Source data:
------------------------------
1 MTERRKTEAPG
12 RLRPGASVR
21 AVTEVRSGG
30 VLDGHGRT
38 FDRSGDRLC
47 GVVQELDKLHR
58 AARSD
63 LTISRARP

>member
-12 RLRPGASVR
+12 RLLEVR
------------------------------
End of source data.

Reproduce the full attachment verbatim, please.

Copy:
1 MTERRKTEAPG
12 RLRPGASVR
21 AVTEVRSGG
30 VLDGHGRT
38 FDRSGDRLC
47 GVVQELDKLHR
58 AARSD
63 LTISRARP

>member
-12 RLRPGASVR
+12 RLLEVR